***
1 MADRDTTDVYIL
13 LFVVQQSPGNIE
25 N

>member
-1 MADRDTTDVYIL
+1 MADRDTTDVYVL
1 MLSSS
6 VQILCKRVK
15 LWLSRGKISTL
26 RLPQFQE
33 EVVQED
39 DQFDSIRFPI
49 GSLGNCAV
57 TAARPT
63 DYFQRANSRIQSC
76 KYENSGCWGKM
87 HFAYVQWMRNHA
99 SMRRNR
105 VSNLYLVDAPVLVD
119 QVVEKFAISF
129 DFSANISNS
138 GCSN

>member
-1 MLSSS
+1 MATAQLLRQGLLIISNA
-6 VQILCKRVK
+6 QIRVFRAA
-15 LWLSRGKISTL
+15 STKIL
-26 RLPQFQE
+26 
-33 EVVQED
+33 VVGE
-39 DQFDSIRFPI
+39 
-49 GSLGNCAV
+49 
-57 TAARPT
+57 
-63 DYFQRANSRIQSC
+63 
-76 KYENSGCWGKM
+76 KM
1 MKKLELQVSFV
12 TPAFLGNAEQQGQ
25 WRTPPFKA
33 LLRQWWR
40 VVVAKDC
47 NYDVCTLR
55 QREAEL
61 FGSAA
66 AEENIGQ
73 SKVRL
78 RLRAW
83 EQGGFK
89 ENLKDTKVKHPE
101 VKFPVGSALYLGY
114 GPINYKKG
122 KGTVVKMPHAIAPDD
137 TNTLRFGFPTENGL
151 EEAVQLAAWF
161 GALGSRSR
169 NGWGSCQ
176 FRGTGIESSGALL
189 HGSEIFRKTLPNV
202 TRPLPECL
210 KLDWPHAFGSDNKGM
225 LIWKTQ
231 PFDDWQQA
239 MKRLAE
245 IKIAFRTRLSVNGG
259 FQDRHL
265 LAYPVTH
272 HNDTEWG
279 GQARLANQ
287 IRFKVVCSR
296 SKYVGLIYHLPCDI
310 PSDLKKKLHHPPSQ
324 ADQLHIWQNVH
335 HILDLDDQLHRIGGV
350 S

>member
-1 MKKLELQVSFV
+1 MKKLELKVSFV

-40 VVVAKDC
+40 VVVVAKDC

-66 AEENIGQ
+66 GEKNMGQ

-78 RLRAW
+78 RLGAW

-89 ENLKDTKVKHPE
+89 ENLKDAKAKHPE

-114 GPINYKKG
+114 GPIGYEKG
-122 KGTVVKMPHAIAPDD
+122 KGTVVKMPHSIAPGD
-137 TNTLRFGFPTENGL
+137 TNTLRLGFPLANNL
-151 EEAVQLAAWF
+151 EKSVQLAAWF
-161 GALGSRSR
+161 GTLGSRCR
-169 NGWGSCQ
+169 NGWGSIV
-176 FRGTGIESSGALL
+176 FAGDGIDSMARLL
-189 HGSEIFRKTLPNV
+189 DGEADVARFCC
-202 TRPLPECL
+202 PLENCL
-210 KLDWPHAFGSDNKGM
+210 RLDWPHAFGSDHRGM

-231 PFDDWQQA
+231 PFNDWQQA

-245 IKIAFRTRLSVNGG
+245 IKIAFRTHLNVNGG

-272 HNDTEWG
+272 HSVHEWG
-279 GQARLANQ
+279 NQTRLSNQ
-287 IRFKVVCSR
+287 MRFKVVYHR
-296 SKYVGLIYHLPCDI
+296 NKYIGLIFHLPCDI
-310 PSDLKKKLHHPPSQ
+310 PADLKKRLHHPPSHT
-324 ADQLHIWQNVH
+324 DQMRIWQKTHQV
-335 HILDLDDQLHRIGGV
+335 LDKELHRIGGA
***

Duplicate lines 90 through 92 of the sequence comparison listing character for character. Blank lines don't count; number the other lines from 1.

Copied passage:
+78 RLGAW

-89 ENLKDTKVKHPE
+89 ENLKDAKAKHPE